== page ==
Diego Velázquez and the Subtle Art of Protest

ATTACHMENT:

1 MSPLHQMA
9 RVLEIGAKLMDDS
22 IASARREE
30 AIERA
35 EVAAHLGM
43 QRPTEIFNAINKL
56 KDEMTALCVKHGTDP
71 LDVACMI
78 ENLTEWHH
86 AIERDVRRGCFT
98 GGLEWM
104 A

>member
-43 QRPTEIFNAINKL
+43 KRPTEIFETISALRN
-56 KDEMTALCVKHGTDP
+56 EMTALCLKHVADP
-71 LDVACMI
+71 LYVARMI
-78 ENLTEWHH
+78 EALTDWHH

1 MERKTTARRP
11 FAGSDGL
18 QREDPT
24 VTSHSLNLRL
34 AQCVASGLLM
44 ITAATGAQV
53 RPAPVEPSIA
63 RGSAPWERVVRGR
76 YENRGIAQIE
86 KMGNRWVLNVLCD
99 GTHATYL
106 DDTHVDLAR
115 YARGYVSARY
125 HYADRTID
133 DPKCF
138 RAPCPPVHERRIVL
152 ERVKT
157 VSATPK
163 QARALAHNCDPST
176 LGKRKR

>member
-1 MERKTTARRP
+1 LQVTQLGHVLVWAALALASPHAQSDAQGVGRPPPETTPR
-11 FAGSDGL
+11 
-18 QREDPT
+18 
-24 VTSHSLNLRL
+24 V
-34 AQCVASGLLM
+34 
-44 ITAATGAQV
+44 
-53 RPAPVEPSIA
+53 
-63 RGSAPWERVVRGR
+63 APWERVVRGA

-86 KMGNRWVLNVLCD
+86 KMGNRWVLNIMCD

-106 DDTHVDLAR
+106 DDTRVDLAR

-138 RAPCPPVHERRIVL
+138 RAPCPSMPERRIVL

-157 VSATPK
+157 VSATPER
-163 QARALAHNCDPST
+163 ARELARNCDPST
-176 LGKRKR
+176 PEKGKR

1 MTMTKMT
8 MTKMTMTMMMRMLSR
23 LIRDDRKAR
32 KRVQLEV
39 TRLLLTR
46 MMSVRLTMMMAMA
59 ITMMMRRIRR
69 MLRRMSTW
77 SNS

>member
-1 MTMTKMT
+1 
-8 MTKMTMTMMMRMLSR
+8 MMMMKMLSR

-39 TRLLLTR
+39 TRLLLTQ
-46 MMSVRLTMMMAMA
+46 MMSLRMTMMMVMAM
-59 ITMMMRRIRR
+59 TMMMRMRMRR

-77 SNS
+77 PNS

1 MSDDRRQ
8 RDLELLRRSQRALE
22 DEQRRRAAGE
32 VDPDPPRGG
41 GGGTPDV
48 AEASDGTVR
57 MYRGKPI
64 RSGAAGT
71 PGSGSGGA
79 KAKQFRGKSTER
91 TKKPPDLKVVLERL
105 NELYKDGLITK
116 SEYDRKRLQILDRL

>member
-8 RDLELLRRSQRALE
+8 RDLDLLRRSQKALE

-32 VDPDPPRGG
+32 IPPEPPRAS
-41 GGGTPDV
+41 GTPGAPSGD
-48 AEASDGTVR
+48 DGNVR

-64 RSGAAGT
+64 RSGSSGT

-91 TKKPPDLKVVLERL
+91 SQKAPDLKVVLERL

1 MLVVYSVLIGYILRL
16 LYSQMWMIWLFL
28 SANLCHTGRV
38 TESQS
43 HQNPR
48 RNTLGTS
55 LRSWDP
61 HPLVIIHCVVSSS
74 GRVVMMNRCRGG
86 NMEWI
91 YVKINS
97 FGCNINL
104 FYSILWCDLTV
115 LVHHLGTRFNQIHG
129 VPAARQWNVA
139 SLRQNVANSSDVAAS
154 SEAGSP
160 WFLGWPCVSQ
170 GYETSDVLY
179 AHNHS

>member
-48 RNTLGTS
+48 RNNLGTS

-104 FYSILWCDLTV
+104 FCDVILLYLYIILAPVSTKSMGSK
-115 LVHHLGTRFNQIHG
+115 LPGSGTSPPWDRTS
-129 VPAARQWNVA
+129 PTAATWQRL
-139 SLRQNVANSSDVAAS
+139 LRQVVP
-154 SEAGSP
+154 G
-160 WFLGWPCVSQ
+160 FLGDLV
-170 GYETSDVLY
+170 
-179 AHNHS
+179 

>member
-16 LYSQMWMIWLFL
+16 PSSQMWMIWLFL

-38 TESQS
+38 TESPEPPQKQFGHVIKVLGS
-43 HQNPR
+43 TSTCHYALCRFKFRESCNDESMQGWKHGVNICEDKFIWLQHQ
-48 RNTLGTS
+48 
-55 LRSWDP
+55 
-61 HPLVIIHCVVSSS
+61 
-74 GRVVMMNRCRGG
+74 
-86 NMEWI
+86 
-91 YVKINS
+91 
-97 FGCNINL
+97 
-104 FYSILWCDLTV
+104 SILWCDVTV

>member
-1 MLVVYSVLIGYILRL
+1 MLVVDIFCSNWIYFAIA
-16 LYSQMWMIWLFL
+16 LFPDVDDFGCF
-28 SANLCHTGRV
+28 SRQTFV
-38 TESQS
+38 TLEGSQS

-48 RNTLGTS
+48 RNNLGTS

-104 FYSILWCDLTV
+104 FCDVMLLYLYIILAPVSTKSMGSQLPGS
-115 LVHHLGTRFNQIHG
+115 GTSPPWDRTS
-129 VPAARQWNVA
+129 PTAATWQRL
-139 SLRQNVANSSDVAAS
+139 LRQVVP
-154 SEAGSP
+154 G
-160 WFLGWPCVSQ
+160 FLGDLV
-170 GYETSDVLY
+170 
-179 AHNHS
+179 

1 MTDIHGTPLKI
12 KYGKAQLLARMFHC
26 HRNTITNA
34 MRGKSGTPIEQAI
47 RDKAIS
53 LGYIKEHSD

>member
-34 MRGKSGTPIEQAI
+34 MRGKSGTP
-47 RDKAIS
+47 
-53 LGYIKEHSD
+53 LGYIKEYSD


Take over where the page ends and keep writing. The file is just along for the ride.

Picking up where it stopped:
Ingram presents Velázquez as heir to a tradition of converso non-conformism in Seville whose adherents confront the prejudicial social and religious mores of Spanish society. Velázquez’s early bodegones are themselves presented as examples of non-conformist humanist texts, as are a number of canvases painted during his first years at the court of Philip IV, where the young painter becomes enmeshed in a battle between the reforming faction of his patron, the Count-Duke of Olivares, and an opposing group of courtiers. At the center of this dispute is the capital’s community of Portuguese conversos, who have gravitated to Madrid to take advantage of the Count-Duke’s favorable attitude toward the New Christian business community. This strained atmosphere is reflected by Velázquez in his painting Los Borrachos, which, Ingram argues, is a veiled attack on Spain’s blood purity statutes and a prejudiced vulgo that support them.